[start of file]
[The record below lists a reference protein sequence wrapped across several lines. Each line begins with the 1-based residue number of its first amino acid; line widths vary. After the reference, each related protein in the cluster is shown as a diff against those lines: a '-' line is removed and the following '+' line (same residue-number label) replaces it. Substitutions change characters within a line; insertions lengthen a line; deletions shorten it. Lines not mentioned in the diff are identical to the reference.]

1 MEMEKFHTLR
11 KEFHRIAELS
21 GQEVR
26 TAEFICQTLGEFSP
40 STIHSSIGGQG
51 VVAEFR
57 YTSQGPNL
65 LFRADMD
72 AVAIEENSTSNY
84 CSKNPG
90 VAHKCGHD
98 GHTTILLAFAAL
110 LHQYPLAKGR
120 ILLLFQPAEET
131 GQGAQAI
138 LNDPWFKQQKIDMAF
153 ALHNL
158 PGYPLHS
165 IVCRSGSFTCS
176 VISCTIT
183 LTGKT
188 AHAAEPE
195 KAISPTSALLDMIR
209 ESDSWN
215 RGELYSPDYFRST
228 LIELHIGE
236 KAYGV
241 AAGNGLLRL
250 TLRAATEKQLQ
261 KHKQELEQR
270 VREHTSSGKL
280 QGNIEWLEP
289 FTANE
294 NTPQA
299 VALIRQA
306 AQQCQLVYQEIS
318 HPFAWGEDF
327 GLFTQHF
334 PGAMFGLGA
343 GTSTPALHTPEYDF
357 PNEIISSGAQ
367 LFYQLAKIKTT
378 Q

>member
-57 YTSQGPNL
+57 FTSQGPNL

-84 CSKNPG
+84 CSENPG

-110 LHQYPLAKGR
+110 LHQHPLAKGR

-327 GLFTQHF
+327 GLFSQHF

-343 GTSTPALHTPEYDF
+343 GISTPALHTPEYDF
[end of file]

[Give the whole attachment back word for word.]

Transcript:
[The record below lists a reference protein sequence wrapped across several lines. Each line begins with the 1-based residue number of its first amino acid; line widths vary. After the reference, each related protein in the cluster is shown as a diff against those lines: a '-' line is removed and the following '+' line (same residue-number label) replaces it. Substitutions change characters within a line; insertions lengthen a line; deletions shorten it. Lines not mentioned in the diff are identical to the reference.]

1 MEMEKFHTLR
11 KEFHRIAELS
21 GQEVR
26 TAEFICQTLGEFSP
40 STIHSSIGGQG
51 VVAEFR
57 YTSQGPNL
65 LFRADMD
72 AVAIEENSTSNY
84 CSKNPG
90 VAHKCGHD
98 GHTTILLAFAAL
110 LHQYPLAKGR
120 ILLLFQPAEET
131 GQGAQAI
138 LNDPWFKQQKIDMAF
153 ALHNL
158 PGYPLHS
165 IVCRSGSFTCS
176 VISCTIT
183 LTGKT
188 AHAAEPE
195 KAISPTSALLDMIR
209 ESDSWN
215 RGELYSPDYFRST
228 LIELHIGE
236 KAYGV
241 AAGNGLLRL
250 TLRAATEKQLQ
261 KHKQELEQR
270 VREHTSSGKL
280 QGNIEWLEP
289 FTANE
294 NTPQA
299 VALIRQA
306 AQQCQLVYQEIS
318 HPFAWGEDF
327 GLFTQHF
334 PGAMFGLGA
343 GTSTPALHTPEYDF
357 PNEIISSGAQ
367 LFYQLAKIKTT
378 Q

>member
-57 YTSQGPNL
+57 FTSQGPNL

-84 CSKNPG
+84 CSENPG

-110 LHQYPLAKGR
+110 LHQHPLAKGR

-327 GLFTQHF
+327 GLFSQHF

-343 GTSTPALHTPEYDF
+343 GISTPALHTPEYDF